Adolf or Andrey or Adolf Andrey Schulz-Evler (12 December 1852 – 15 May 1905) was a German-born composer.
Born in Radom, Poland (at that time part of the Russian Empire), he studied at the Warsaw Conservatory, then under Carl Tausig in Berlin. From 1884 to 1904 he taught at the Kharkiv Music School.
He wrote about 52 pieces, most of which are now forgotten. He is best known for his piano transcription of Johann Strauss II's Blue Danube Waltz: Arabesques on "An der schönen blaunen Donau." Usually performed only as an encore, it has been recorded by many pianists, including Jorge Bolet, Jan Smeterlin, Marc-André Hamelin, Earl Wild, Piers Lane, Byron Janis, Isador Goodman and—perhaps most famously—Josef Lhévinne.
His list of works includes:
- Op 2: Invitation a la Valse (Jurgenson)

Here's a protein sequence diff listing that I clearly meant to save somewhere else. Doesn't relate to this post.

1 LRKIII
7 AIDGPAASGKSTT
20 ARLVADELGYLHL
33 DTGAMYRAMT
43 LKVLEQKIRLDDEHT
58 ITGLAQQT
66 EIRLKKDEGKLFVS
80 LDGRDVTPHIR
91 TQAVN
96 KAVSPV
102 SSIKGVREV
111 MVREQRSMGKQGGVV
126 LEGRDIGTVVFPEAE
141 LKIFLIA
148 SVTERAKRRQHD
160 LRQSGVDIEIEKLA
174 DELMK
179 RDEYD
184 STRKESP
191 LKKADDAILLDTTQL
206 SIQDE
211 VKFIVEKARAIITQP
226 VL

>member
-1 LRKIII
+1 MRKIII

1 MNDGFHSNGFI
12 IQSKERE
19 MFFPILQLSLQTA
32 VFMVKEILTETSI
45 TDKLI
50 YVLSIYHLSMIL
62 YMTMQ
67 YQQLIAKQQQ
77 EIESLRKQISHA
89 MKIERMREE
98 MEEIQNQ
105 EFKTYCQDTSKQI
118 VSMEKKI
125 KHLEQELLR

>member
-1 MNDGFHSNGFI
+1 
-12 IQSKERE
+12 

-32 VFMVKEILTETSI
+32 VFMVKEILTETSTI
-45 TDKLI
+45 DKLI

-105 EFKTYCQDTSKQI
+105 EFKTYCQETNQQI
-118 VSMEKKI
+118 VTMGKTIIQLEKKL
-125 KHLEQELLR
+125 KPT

- Op 4: Variations in G major (Jurgenson)
- Op 5: Melodie (Jurgenson)
- Op 6: Nocturne in F major (Jurgenson)
- Op 8: Revelation I in B major (Jurgenson)
- Op 9: Revelation II in E♭ major (Jurgenson)
- Op 10: Revelation III in F major (Jurgenson)
- Op 11: Serenade (Jurgenson)
- Op 12: “Arabesques” Variations on the Blue Danube Waltz [Strauss] (Jurgenson)
- Op 14: Rhapsodie Russe for Piano & Orchestra (Jurgenson)
- Op 17: Etude pour les octaves (Jurgenson)
- Op 19: “Narzan” Valse (Jurgenson)
- Op 40: Pezzetino amichevole (Jurgenson)
- Donau Walzer (Selbstverlag)
- Echo de la Partita de J S Bach - Paraphrase de Concert (Johansen)
- Fantaisie (Johansen)
- Melodie No. 1 (Gutheil)
- O beaux veux bleus (Jurgenson)
- O toi toutes mes fleurs (Jurgenson)
- Poeme sans paroles (Johansen)